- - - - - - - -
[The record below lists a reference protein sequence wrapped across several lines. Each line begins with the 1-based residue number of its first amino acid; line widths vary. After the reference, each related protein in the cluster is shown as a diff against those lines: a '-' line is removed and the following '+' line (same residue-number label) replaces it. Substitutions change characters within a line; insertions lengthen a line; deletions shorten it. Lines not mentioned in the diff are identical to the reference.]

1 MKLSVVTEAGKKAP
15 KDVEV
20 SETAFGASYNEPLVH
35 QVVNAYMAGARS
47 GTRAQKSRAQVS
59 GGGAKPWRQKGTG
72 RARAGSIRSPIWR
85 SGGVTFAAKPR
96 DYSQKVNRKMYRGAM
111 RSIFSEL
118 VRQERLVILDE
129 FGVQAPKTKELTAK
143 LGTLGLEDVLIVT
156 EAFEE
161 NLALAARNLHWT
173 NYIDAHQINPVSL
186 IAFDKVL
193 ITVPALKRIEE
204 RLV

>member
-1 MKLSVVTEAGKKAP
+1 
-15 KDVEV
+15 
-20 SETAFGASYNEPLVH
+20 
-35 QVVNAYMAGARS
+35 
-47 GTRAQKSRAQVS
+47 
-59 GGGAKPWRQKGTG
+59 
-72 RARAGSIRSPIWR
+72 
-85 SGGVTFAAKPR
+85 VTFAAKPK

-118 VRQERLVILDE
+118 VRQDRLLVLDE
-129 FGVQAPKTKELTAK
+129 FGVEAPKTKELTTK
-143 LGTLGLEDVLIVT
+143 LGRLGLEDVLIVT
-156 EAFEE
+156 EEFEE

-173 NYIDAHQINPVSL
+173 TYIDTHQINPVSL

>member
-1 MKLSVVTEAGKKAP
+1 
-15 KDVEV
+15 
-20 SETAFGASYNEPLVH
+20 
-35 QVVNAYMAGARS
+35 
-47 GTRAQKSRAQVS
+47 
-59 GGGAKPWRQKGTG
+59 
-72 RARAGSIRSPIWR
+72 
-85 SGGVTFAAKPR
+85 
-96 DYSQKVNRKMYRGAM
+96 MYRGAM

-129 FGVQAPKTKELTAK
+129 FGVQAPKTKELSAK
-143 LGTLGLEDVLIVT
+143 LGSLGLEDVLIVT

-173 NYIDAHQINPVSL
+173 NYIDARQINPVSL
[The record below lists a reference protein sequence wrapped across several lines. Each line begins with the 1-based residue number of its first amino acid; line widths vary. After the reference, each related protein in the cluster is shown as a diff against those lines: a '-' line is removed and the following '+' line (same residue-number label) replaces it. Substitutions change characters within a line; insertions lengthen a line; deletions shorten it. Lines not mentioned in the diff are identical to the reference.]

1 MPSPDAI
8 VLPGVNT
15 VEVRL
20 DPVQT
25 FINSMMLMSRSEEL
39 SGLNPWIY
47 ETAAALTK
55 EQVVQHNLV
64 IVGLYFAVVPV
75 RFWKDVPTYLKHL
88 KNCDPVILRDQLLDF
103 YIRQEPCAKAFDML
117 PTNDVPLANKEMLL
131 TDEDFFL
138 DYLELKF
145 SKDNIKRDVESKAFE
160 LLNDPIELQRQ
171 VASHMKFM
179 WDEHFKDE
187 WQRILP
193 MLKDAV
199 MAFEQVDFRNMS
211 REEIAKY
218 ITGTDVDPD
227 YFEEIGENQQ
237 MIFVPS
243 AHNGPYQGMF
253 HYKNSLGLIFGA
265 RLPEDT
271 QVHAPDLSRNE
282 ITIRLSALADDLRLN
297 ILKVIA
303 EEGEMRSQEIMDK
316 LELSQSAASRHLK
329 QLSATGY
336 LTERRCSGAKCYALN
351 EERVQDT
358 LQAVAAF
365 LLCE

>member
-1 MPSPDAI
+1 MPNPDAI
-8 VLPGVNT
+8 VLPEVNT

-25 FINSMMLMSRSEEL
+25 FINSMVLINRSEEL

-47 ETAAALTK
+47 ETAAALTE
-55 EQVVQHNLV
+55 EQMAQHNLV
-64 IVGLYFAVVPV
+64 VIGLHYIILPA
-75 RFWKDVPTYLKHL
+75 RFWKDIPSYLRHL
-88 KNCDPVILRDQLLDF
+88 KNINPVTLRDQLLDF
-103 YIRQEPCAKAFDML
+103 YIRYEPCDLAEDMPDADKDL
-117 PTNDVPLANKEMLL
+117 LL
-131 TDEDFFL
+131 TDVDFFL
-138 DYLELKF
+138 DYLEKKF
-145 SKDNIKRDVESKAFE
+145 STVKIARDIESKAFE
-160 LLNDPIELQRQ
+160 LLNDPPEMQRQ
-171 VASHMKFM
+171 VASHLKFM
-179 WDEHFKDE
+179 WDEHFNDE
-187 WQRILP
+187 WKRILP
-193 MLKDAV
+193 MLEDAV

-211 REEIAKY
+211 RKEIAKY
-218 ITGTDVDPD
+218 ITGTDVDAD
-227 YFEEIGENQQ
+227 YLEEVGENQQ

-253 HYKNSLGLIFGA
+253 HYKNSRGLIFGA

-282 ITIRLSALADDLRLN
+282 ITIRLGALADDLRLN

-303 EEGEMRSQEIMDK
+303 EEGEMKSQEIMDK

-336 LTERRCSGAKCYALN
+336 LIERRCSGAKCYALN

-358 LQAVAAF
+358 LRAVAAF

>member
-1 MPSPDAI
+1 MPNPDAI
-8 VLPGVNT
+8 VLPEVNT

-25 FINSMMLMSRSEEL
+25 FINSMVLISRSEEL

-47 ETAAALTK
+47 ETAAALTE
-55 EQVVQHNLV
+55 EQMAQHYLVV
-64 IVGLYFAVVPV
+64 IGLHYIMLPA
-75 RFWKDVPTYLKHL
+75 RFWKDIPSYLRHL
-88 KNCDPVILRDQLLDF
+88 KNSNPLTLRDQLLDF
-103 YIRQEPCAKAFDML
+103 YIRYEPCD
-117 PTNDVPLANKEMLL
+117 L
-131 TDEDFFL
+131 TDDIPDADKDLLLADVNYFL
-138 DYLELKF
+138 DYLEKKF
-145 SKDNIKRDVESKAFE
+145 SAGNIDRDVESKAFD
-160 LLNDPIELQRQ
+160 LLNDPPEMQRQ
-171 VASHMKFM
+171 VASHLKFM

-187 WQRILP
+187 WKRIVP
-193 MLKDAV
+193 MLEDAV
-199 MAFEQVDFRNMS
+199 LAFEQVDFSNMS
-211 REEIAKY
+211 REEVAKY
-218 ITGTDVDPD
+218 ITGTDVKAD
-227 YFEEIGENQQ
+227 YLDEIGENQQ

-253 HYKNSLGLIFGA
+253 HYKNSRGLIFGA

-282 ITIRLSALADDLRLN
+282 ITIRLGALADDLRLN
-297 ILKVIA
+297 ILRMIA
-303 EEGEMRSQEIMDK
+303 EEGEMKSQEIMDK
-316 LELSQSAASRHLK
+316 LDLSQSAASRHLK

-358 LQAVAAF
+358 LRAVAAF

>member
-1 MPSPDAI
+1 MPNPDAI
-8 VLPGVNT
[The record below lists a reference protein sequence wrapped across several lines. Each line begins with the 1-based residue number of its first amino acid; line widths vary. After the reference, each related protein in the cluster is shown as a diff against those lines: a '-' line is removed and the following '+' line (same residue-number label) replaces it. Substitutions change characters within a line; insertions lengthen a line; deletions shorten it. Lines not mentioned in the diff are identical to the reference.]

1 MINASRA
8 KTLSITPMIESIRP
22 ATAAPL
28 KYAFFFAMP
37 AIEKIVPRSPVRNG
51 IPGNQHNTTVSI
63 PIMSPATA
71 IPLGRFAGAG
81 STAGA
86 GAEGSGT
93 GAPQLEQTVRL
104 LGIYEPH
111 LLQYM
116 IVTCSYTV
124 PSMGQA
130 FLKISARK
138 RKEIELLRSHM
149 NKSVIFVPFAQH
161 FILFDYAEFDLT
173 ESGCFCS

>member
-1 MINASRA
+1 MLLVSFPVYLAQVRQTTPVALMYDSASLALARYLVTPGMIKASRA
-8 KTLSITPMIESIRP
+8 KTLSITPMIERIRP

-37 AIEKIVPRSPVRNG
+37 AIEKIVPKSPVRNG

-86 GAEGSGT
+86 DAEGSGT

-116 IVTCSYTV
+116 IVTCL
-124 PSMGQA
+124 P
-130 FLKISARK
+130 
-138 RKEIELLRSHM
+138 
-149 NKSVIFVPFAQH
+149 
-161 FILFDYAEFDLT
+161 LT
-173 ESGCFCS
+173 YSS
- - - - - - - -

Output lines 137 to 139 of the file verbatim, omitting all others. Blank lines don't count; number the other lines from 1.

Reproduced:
+138 DYLEKKF
-145 SKDNIKRDVESKAFE
+145 STVKIARDIESKAFE